What is it?

Advance care planning is the process of planning for future health care choices. Its purpose is to allow people to make choices about future treatment and care should a time occur when they become incapable of making their own decisions and may need to rely on someone else (a substitute decision-maker) or a written document (an advance care plan or directive) to communicate their wishes.

Why do it?

Increasingly, people want to make their treatment choices known. They want the treatment that they receive to reflect their values and beliefs about what makes life worthwhile and they want to be able to specify under what circumstances they would not want to have their life prolonged.

If there is an advance care plan, is this a consent for treatment?

NO. It is important to remember that the existence of an advance care plan, whatever form it takes, is NOT a consent for treatment. Before providing care and treatment, the health provider must get a consent.

Do I have to write it down?

In many provinces / territories, wishes expressed verbally are as legal as wishes expressed in a document form of advance care plan.

What are the types of planning?

There is a common distinction made between:

  • a written advance care plan that names a person to be the substitute decision-maker for a patient when they become incapable (often called a proxy directive), and
  • a written advance care plan that sets out instructions for health care decisions (often called an instructional directive).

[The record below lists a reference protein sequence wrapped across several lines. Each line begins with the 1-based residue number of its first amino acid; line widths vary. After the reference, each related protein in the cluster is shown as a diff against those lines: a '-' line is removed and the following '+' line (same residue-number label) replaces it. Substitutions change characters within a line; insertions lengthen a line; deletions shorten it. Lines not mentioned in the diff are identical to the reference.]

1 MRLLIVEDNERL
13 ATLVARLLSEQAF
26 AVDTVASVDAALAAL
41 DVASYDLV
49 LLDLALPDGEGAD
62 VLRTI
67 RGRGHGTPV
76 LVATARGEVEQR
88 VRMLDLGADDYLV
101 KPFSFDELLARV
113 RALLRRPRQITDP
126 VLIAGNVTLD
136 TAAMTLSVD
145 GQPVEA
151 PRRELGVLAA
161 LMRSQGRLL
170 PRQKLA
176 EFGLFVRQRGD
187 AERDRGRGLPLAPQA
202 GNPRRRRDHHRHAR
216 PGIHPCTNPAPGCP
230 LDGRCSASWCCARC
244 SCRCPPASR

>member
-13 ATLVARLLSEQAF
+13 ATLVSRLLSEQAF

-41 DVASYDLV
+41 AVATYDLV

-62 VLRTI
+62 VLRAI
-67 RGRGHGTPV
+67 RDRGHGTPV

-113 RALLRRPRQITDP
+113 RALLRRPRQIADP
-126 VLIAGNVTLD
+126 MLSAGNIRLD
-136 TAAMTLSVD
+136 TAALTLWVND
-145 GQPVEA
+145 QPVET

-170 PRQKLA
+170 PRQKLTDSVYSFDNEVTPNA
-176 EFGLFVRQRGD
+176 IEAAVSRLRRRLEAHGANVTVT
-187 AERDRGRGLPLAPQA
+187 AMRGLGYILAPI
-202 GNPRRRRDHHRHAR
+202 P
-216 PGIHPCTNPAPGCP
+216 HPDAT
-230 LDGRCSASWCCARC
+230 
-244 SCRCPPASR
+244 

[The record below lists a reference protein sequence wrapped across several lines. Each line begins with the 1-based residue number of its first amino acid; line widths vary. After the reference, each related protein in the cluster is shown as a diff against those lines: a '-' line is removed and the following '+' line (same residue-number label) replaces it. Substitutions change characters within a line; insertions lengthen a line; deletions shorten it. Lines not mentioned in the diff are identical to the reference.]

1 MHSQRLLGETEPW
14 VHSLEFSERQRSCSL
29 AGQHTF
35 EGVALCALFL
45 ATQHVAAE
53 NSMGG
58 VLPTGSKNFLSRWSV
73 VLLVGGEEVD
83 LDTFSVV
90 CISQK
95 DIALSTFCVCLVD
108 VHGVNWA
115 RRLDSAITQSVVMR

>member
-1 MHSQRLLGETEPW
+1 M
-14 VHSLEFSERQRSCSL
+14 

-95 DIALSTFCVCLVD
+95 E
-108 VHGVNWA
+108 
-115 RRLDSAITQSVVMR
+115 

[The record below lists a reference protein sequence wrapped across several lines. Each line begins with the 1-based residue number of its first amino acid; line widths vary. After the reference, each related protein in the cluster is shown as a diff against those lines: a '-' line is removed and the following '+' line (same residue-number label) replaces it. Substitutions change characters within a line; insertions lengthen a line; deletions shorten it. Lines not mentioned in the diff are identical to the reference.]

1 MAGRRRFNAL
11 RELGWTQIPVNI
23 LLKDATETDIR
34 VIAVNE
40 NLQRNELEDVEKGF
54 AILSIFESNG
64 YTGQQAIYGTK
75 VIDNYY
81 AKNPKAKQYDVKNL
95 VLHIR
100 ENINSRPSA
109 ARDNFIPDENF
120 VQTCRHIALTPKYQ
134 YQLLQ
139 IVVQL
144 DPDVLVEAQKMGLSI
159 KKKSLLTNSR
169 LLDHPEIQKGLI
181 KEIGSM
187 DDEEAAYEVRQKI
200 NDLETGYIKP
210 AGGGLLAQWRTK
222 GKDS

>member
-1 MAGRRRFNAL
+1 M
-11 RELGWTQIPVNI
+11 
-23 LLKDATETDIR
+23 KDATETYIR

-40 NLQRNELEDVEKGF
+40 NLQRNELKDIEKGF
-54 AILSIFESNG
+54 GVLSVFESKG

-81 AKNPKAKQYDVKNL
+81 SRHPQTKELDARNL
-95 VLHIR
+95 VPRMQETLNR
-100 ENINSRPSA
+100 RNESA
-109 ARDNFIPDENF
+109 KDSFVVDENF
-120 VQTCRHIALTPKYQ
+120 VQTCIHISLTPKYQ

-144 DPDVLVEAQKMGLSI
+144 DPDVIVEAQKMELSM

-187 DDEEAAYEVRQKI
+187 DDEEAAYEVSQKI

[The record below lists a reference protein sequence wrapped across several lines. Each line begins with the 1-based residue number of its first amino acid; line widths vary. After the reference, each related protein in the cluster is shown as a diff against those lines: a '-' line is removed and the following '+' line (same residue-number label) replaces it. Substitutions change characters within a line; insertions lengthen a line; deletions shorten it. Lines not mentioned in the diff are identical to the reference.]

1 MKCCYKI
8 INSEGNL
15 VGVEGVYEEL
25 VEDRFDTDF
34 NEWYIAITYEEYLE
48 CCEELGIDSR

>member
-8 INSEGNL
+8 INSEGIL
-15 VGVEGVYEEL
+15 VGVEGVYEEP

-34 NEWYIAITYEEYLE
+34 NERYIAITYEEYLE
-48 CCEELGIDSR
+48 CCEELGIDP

Most of the legislation across Canada allows for both – a directive that names a proxy (called by different names) and may also include wishes for future health care, as expressed by the maker of the directive while mentally capable.

Where can I find out more about Advance Care Planning in my jurisdiction?

The laws about advance care planning and substitute health care decision making are different across the country. You need to look to the legislative scheme in the province or territory in which you live. Laws also may change from time to time. An updated list for each province or territory is available at http://www.nicenet.ca.

Also, look to the Advocacy Centre for the Elderly at http://www.advocacycentreelderly.org for more detailed information about how advance care planning works across the country.

Other Things You Can Do To Help

An impending death impacts many people. Here is some additional information that may help you and your family cope.

Make Funeral Arrangements